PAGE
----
So, I'm not saying that there's no possible little content that can be cool. But, the smaller you go, the less significant it becomes, and the less warranting of actual purchasable DLC it becomes. If it cost the dev team no time and manpower, then by all means, put all the fun DLC nibbles in that you want. However, if they're at all planning on doing a full expansion, or any piece of relatively MORE-substantial content, then tossing out little snacks here and there is pretty moot, as the time is better spent simply incorporating those snacks into the bigger chunk. It almost always works better when the DLC is larger and more substantial, due in large part to the fact that the teams are able to spend more time both designing AND implementing it. If you give them 3 days to make some DLC, you can't sincerely tell me it's going to be good, much less better than something that the same team could make in a whole month.
 

EDIT (forgot to touch on the rest of your rebuttal):

 

Second paragraph, you lead with there not being a time to quality but then follow with the quick and small stuff being not very well thought out. Again, I've already stated assuming it's good stuff, because who likes crap, and you've started from a default of assuming it's bad.


You're missing details. I lead with there not being a specific time below which quality is bad, and above which quality is good. Too little time always reduces quality. Obviously 1 second is not long enough to produce quality DLC. Two days is probably still not, but would at least be better than nothing. A month would allow for much higher quality. Now... would 73 years just result in an EQUAL improvement in quality? No. At some point, the quality gain drops off. Also, it depends on what it is, specifically, the DLC is supposed to be. However, the timeframe they have inherently constrains the scope of what the DLC can be. Does that make sense? If they have 1 week, then it HAS to be something piddly. It can't be a whole new companion, or an entire robust questline, because those things take longer than that. OR, it could be one of those things, but just REALLY crappy.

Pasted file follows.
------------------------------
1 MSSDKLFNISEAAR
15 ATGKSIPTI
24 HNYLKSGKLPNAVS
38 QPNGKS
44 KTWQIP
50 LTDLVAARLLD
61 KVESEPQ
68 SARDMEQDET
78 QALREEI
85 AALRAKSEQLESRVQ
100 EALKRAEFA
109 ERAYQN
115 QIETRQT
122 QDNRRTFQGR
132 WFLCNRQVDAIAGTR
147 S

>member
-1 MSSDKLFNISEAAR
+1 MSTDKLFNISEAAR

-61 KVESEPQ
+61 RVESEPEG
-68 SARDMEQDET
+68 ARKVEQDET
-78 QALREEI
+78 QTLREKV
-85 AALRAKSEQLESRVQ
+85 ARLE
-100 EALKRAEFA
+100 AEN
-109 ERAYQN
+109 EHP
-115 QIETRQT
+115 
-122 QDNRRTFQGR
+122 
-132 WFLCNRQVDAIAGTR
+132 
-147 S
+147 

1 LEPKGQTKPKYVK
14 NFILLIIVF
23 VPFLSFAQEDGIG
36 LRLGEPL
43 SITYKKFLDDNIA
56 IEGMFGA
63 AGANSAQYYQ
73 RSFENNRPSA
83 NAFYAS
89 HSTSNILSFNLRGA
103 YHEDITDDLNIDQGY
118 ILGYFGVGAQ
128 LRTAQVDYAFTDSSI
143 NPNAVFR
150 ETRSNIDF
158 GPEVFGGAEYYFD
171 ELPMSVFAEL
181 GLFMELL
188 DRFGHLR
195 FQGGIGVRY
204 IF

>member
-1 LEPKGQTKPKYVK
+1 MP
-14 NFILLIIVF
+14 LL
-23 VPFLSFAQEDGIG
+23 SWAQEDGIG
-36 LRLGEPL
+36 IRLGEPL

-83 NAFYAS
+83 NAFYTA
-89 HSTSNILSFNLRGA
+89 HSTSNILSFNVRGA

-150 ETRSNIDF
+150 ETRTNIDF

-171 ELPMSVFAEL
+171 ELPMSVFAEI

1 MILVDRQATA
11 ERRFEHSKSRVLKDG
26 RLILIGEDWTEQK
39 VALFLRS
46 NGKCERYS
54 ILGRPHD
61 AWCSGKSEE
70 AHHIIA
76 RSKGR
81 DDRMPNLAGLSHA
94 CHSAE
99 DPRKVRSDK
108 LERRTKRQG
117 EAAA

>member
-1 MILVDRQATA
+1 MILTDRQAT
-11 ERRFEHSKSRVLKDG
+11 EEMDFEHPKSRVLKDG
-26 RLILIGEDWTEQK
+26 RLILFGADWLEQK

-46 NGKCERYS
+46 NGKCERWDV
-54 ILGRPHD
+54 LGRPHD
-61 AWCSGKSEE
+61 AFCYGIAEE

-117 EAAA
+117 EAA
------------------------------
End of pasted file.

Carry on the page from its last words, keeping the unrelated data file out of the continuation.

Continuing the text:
Third paragraph, more of the same, assuming big DLC will be of better quality than smaller and assuming the smaller stuff will be arbitrary weapons packs or whatever else. Why? Is this something Obsidian is known for that I don't recall?

 

 

Nowhere did I assume any of that. Since we're starting to get into super-technicalities of word choice here, the idea I attempted to state (whether or not it came across as this) is that big DLC CAN be of better quality than smaller DLC, and that the smaller you go, the less signficant or robust the content CAN be. All other factors remaining the same (same team, same amount of effort per-resource-unit of time and manpower), a DLC designed for 3 months is going to be better than one designed for only 2 weeks. It can be more significant within the scope of the game, more iterated upon and polished before it's deployed, etc. Time is basically a multiplier, up to an extent. That's just how human brains work in designing, and how pretty much anything works in terms of human craftsmanship.

 

You're acting as though there's no evidence or reasoning behind anything that I'm suggesting. And I'm sorry, but in this case, I cannot agree to disagree. I disagree with your disagreement. If someone says to me "If I walk across traffic here with my eyes closed, surely no harm will come to me," I'm not just going to say "Meh, I guess we can agree to disagree." That's just not who I am. I'm going to try to point out to them the things they're failing to observe.

 

I'm not telling you to think what I think, exactly. I'm encouraging you to consider the same factors that I'm considering. If you can deliver a response that takes into account observable factors and relationships, and STILL points out how it's entirely possible that what I'm saying is completely untrue, then I will gladly alter my current thinking on the matter in favor of your presented reasoning. 


Edited by Lephys, 13 October 2017 - 09:08 AM.





0 user(s) are reading this topic

0 members, 0 guests, 0 anonymous users